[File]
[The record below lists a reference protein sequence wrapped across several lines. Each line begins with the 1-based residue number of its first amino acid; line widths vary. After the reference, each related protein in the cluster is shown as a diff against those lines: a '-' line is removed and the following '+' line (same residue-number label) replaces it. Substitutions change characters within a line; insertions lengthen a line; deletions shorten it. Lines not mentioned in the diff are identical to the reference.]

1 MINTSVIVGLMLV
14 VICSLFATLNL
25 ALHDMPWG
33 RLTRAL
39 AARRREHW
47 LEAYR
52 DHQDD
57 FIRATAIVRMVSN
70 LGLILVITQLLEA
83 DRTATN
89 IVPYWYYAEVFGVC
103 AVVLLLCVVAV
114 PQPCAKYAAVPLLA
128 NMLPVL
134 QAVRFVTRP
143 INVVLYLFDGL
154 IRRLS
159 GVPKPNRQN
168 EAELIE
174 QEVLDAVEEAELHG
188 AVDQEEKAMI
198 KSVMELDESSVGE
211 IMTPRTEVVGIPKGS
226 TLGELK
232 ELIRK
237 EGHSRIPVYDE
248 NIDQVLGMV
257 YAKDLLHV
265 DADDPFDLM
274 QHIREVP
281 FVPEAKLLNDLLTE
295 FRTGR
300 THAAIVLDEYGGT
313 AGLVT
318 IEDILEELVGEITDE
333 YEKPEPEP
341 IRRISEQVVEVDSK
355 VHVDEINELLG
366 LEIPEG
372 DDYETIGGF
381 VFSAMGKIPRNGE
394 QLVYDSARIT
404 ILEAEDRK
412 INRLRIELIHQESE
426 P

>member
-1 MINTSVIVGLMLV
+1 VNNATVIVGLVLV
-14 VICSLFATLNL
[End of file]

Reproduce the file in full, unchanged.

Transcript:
[The record below lists a reference protein sequence wrapped across several lines. Each line begins with the 1-based residue number of its first amino acid; line widths vary. After the reference, each related protein in the cluster is shown as a diff against those lines: a '-' line is removed and the following '+' line (same residue-number label) replaces it. Substitutions change characters within a line; insertions lengthen a line; deletions shorten it. Lines not mentioned in the diff are identical to the reference.]

1 MINTSVIVGLMLV
14 VICSLFATLNL
25 ALHDMPWG
33 RLTRAL
39 AARRREHW
47 LEAYR
52 DHQDD
57 FIRATAIVRMVSN
70 LGLILVITQLLEA
83 DRTATN
89 IVPYWYYAEVFGVC
103 AVVLLLCVVAV
114 PQPCAKYAAVPLLA
128 NMLPVL
134 QAVRFVTRP
143 INVVLYLFDGL
154 IRRLS
159 GVPKPNRQN
168 EAELIE
174 QEVLDAVEEAELHG
188 AVDQEEKAMI
198 KSVMELDESSVGE
211 IMTPRTEVVGIPKGS
226 TLGELK
232 ELIRK
237 EGHSRIPVYDE
248 NIDQVLGMV
257 YAKDLLHV
265 DADDPFDLM
274 QHIREVP
281 FVPEAKLLNDLLTE
295 FRTGR
300 THAAIVLDEYGGT
313 AGLVT
318 IEDILEELVGEITDE
333 YEKPEPEP
341 IRRISEQVVEVDSK
355 VHVDEINELLG
366 LEIPEG
372 DDYETIGGF
381 VFSAMGKIPRNGE
394 QLVYDSARIT
404 ILEAEDRK
412 INRLRIELIHQESE
426 P

>member
-1 MINTSVIVGLMLV
+1 VNNATVIVGLVLV
-14 VICSLFATLNL